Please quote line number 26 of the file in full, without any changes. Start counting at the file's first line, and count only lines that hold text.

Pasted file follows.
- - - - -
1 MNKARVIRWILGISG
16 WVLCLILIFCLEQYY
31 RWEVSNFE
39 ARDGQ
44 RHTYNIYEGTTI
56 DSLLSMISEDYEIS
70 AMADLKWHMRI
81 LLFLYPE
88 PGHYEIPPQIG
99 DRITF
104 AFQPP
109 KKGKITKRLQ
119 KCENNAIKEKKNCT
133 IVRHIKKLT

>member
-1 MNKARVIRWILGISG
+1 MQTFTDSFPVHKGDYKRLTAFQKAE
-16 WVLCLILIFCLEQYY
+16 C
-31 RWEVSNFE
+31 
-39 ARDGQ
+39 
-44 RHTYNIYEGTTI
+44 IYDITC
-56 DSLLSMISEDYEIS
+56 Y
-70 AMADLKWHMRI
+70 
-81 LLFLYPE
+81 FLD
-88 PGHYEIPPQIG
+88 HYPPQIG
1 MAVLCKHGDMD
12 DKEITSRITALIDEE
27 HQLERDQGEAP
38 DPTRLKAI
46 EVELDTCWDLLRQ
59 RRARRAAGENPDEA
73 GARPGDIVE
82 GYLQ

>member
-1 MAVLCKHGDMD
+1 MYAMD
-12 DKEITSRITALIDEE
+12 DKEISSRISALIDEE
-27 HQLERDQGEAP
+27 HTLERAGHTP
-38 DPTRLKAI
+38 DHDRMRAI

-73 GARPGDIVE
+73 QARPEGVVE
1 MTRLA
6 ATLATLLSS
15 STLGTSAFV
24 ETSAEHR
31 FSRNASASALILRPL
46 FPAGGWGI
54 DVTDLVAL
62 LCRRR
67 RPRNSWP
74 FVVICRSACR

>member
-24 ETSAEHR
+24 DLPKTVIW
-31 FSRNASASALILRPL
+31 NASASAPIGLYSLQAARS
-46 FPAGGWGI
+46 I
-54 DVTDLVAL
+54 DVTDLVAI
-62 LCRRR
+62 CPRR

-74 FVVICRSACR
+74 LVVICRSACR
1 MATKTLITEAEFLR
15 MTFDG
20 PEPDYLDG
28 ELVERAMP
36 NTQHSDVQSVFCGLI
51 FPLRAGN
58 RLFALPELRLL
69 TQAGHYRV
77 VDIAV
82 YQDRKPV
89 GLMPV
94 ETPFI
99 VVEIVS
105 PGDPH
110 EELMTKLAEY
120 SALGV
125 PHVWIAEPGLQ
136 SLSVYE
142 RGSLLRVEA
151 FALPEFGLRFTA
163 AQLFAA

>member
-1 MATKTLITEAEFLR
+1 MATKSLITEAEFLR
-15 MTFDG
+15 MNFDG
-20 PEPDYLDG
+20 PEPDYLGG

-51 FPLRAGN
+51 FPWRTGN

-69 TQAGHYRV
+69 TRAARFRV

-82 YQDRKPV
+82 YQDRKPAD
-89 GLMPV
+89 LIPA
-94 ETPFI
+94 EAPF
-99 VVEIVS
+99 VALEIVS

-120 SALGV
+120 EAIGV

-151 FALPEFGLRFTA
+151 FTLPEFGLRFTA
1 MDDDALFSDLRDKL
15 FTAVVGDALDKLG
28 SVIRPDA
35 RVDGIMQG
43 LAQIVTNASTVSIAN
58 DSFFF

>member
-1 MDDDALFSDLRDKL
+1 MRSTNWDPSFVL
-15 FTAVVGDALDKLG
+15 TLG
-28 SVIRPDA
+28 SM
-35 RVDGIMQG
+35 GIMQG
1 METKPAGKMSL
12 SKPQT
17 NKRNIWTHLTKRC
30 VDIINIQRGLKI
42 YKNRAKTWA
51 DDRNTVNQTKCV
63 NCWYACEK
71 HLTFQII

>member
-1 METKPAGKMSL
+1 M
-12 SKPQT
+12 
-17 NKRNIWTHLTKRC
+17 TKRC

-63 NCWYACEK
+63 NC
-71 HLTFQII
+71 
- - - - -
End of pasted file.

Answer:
-56 DSLLSMISEDYEIS